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Charlie Banks-Altecruse, Jordan Clark, Haroleen Bowlan, Paul Irwin - Photo by Claudia Chavez

Local Treasure: What’s Next For Sierra Mono Museum?

NORTH FORK — Tucked away in the exact center of California, the Sierra Mono Museum is conveniently located along the Sierra Vista Scenic Byway, open for visitors to catch a glimpse of Mono lifestyle, and treasures of yesterday and today.

This year, Sierra Mono Museum is celebrating 50 years of leadership in the protection and preservation of Western Mono Indian culture, artifacts, and language. They’re celebrating and growing, and the community is invited to come along on the journey.

The museum’s holdings currently includes the Tettelton Wildlife collection, with over 100 freestanding taxidermy animals from Northern America, Asia, and South America. Artifacts and baskets are on display, donated and on loan by members of the Mono Tribe. There’s also a gift shop.

In September, the North Fork Rancheria of Mono Indians of California received a $605,000 U.S. Department of Housing and Urban Development (HUD) Indian Community Development Block Grant (ICDBG) Program grant to begin a planned expansion and renovation of the Sierra Mono Museum.

The Tribe will be leveraging additional grant funds for parking improvements, for a total project cost of $699,282. The renovation and expansion will address accessibility to the museum, as well as the collection environment including temperature, relative humidity, and lighting for preservation of the collection. Improvements will provide additional storage and display space, and a 1,360 square foot expansion will create an entry lobby and reception area, gift shop area, dedicated office space, and a multipurpose room to be used for workshops, meetings, and exhibits.

The influx of funds is welcome news and, meanwhile, organizers are keeping an eye on what will keep the doors open after renovation. The HUD grant can only cover specific costs such as expanding the building, parking lot, restrooms and other necessary renovations.

“Most of the Museum revenues are currently derived from private donations, modest museum entrance and membership fees, gift store sales, and proceeds from its annual event, the Indian Fair and PowWow Day,” says Executive Housing Director, Paul Irwin.

Outside of the expansion grant, the Museum is self-sustaining with no operating funds from the county, state or federal governments. The “Half-Century Capital Campaign” is underway to raise awareness, support, and short-term operating funds for the state’s oldest Native-owned-and-operated historical museum.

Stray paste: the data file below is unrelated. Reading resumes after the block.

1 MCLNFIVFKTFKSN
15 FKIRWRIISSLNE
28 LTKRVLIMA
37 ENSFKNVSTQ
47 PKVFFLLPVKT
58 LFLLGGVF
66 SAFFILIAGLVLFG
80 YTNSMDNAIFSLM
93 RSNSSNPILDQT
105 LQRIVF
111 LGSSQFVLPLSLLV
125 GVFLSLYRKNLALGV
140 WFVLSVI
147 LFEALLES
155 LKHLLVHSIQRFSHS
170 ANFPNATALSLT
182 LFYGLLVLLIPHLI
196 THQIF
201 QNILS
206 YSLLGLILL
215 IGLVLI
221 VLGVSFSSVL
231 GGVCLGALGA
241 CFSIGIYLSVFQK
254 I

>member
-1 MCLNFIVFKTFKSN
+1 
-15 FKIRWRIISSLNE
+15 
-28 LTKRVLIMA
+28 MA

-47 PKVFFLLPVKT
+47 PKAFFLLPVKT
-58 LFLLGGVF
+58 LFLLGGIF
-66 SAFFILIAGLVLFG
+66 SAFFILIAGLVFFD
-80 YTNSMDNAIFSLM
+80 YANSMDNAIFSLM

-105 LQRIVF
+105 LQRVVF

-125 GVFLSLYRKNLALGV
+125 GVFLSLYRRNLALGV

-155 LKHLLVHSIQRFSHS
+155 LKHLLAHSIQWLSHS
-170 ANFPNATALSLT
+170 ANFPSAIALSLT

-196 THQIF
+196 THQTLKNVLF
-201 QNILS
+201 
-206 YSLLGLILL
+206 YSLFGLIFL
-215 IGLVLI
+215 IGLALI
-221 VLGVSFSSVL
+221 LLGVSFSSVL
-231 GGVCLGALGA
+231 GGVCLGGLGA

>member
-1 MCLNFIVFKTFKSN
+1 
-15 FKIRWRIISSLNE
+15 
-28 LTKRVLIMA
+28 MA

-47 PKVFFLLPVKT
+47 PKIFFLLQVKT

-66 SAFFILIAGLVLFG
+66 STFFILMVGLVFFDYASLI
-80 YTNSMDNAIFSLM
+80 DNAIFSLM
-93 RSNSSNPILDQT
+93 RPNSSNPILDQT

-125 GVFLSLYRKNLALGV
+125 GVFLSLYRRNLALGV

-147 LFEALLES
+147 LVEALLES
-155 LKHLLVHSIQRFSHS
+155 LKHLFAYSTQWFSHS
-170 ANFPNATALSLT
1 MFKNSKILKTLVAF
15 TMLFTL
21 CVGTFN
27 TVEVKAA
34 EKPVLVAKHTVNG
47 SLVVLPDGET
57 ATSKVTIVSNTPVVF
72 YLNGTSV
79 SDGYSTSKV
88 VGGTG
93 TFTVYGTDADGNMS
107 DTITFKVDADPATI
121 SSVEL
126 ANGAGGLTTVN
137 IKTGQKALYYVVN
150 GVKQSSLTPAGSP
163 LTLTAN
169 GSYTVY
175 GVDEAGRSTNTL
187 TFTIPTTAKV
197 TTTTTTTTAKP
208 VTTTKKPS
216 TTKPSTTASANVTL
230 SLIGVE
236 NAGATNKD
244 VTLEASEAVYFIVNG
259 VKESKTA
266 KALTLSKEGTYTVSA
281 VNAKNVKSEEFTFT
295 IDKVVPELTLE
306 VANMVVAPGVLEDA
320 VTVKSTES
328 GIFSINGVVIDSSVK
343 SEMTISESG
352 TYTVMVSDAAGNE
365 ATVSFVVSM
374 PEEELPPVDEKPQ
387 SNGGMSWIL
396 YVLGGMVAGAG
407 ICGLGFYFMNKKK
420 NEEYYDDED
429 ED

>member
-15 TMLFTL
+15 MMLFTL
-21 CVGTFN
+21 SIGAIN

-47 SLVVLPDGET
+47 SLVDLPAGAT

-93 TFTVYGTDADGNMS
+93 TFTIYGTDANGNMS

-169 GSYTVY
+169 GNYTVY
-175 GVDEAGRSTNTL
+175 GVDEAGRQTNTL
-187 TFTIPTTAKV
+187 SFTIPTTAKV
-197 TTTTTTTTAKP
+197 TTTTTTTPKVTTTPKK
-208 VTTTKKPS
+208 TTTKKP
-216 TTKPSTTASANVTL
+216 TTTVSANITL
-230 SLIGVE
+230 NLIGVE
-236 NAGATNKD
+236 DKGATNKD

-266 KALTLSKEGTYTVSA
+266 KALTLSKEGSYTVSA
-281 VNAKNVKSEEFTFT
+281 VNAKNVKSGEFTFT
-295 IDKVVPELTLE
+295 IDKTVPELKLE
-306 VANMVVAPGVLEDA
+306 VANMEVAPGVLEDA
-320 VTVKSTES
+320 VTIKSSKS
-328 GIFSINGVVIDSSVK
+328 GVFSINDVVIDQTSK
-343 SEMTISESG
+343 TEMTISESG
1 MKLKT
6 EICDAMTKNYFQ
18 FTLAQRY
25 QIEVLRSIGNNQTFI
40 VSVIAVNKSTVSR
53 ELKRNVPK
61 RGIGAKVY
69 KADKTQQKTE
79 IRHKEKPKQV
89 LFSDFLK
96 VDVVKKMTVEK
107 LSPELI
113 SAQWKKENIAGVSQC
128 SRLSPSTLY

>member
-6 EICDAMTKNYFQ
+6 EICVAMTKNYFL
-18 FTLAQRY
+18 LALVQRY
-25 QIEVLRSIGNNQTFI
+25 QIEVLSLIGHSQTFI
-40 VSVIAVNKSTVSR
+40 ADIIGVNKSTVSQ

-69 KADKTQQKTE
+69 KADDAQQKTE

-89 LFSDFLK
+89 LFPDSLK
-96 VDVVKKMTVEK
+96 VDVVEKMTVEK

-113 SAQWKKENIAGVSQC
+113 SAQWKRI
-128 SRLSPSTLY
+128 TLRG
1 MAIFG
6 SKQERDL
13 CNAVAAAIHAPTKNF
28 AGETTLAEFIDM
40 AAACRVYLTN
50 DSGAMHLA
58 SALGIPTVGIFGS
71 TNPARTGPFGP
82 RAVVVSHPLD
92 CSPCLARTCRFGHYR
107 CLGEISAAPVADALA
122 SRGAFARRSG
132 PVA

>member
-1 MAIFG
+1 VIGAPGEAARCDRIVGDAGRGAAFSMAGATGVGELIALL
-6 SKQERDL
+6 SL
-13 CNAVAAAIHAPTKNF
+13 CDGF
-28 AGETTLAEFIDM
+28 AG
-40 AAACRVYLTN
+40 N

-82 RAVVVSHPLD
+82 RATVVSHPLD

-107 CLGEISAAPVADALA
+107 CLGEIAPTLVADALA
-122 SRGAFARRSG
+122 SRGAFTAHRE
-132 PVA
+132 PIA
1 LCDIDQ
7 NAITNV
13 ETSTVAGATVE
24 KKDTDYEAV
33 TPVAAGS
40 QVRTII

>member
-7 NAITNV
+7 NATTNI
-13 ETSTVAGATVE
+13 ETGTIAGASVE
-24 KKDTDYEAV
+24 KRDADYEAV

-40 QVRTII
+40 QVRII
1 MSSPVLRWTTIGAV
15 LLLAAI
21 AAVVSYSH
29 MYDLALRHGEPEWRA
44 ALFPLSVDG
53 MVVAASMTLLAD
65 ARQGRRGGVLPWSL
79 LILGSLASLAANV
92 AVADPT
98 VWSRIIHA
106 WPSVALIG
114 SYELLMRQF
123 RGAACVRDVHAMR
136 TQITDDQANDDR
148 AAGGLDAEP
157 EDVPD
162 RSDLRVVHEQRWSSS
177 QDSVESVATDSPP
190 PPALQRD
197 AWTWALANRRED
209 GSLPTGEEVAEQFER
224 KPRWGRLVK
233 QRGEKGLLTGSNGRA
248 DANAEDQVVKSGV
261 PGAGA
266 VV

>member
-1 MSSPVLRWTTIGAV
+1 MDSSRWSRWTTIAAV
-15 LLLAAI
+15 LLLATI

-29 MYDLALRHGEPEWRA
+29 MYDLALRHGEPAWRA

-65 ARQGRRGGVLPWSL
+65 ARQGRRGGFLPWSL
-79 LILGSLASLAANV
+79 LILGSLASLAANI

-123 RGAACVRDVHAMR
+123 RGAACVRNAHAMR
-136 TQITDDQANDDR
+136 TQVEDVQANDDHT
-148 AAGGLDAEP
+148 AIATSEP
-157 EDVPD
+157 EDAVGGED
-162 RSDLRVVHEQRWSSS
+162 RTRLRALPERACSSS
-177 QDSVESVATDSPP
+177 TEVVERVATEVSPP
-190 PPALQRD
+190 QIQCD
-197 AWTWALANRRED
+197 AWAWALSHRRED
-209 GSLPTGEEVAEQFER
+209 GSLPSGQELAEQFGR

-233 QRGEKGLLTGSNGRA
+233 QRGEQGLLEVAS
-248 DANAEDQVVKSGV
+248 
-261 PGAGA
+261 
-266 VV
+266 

At the 47th Annual Indian Fair Days and PowWow held in August, the museum and North Fork Rancheria kicked off the campaign with an official target goal of raising $250,000.

Jodie Ramirez, Carrissa Engle, Haroleen Bowlan, Logan Ramirez, Colt Engle, Levi Ramirez, Tom Wheeler, Sandy Clark – photo by Gina Clugston

Money raised from the “Half Century Capital Campaign” will go towards designing and developing interactive displays inside of the museum, along with programs, and classes to preserve Western Mono Indian culture.

“Part of the campaign is to build up the number of programs we have to keep the museum vibrant and alive,” says Campaign Director, Charlie Banks-Altekruse.

The museum is holding an Annual Membership Thanksgiving Dinner Drive at North Fork School in Kennedy Hall on Saturday, Nov. 18. Doors will open at 11 a.m. and dinner will be served from 12 p.m. to 2 p.m.

The campaign will conclude with a charity golf tournament and gala dinner scheduled for Spring 2018.

The community can look forward to Mono Indian Storytelling updates in the future, and a Soaproot Workshop scheduled for Saturday and Sunday, Dec. 2 and 3, from 9 a.m.- 3 p.m. In this 2-day workshop local basket weaver Sandy Clark will teach participants how to make a soaproot brush.

“You will get down and dirty digging your own root, cleaning the hair from the root, and combining the fibers to create your own brush.”

Everyone is welcome and there will be a limit of 16 attendees, so please call to reserve a seat: (559) 877-2115 or email Mono Museum.

The Sierra Mono Indian Museum has been a private, non profit 501(c)3 institution governed by a Board of Directors since May 9, 1966.

For more information on the campaign, contact:

Visit the Sierra Mono Museum website to donate or become a member at www.SierraMonoMuseum.org

You can also visit their Facebook page at www.facebook.com/sierramonomuseum

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